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Suppose we have a one particle system with generalized coordinates $q_i$. In classical mechanics, the corresponding Lagrangian is $L = T - V$. Assume $V(q)$ is time-independent. What additional conditions on the system determine whether $$\nabla V (q) = 0 \iff q \text{ is an equilibrium point} \, .$$ For example, sometimes this condition holds only if $V$ is the effective potential.

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The condition for equilibrium is actually best understood using the Hamiltonian. If the Lagrangian is time-independent, then the Hamiltonian is conserved (albeit not necessarily the energy) and the evolution must take place on a curve of $H=$ constant.

Given a Hamiltonian $H(p,q)$ (in one-dimension to keep it simple), then the condition for an equilibrium position is $$ \left(\frac{\partial H}{\partial p},\frac{\partial H}{\partial q}\right)=0=(\dot{q},-\dot{p})\, . $$ Geometrically, the points that satisfy this are extrema in the $H$ landscape, i.e. when thinking of $H(p,q)$ as a surface in 3D. Mathematically, by Hamilton's equations, the momentum and position are exactly extremal at those points.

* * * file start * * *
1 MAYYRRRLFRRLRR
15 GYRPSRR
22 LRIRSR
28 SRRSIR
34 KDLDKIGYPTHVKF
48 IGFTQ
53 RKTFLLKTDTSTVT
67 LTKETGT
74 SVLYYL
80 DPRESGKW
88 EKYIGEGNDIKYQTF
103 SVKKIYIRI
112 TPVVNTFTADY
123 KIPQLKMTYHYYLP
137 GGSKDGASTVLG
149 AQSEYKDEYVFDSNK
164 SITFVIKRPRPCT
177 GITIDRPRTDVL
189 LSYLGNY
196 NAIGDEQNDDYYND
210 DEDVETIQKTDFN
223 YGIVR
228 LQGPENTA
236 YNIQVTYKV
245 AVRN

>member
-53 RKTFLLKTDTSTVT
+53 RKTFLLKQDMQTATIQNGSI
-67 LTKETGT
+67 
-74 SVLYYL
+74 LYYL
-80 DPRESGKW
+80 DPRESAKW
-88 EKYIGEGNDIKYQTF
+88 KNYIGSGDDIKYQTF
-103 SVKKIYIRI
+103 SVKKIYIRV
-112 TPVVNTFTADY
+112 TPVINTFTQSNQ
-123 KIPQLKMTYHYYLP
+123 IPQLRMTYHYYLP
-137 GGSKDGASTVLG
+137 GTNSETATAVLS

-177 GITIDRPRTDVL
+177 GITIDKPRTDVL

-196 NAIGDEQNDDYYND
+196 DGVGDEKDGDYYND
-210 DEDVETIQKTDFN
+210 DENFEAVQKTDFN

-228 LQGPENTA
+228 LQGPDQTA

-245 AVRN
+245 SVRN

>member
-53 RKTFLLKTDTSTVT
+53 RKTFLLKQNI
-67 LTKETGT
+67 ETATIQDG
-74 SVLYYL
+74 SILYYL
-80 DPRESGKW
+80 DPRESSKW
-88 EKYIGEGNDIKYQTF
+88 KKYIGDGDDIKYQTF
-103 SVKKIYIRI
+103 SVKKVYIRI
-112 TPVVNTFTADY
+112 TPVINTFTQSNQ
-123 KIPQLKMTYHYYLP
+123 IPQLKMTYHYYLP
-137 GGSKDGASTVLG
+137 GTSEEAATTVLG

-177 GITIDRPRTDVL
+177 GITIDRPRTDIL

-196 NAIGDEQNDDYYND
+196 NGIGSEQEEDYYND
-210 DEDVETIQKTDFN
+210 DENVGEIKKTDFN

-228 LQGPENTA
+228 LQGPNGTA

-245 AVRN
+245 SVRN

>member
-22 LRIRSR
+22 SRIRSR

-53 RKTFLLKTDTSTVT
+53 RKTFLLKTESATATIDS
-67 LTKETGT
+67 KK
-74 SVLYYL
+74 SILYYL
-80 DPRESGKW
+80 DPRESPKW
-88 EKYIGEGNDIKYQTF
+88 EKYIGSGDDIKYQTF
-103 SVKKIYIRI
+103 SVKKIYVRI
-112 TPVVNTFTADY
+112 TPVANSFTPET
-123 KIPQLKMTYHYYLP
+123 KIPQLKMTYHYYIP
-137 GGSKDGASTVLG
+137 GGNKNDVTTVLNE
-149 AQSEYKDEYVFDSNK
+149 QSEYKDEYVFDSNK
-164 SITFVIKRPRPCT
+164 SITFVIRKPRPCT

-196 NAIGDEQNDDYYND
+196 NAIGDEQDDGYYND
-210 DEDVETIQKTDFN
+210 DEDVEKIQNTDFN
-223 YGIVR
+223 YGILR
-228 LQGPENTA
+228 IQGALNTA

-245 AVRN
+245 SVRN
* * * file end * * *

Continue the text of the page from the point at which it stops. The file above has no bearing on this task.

Mathematically, this formulation, which involves first derivatives, ties in with the rich topic of qualitative behaviour of coupled first order differential equations, which are applicable to a wide variety of systems: the study of predator-prey systems, Lanchester's model of warfare, etc (the list is very long).

An example for which this applies is the flyball governor. The Lagrangian for the system is $$ L=\ell^2(m_1+2m_2\sin^2\alpha)\dot{\alpha}^2+ m_1\ell^2\Omega^2\sin^2\alpha +2(m_1+m_2)g\ell\cos\alpha\, . $$ and it is difficult to identify a "potential" $V(\alpha)$ since the coefficient of term in $\dot{\alpha}^2$ is actually a function of $\alpha$.

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The momentum $p_\alpha=\partial L/\partial \dot{\alpha}=2\ell^2(m_1+2m_2\sin^2\alpha)\dot{\alpha}$, so the Hamiltonian is found, after straightforward manipulations, to be \begin{align} H&= \frac{p^2_\alpha}{4\ell^2(m_1+2m_2\sin^2\alpha)}-m_1\ell^2\sin^2\alpha\,\Omega^2 -2(m_1+m_2)g\ell\cos\alpha\, . \end{align}

The fixed points are easily obtained. Clearly $\partial H/\partial p_\alpha=0$ implies $p_\alpha=0$. On the other hand: $$ \frac{\partial H}{\partial \alpha}\vert_{p=0}= 2\ell\sin(\alpha)\left(m_1\ell \cos(\alpha)\Omega^2-(m_1+m_2)g\right)=0\, , $$ which gives $\alpha=0$ but also a non-trivial equilibrium point if one can satisfy $m_1\ell \cos(\alpha_0)\Omega^2-(m_1+m_2)g=0$ for some angle $\alpha_0$. See here for another example.

If the system is natural, so that $H=T+V_{\hbox{eff}}$ with $T=p^2/(2m)$, this automatically reduces to a condition on the derivative of the effective potential.

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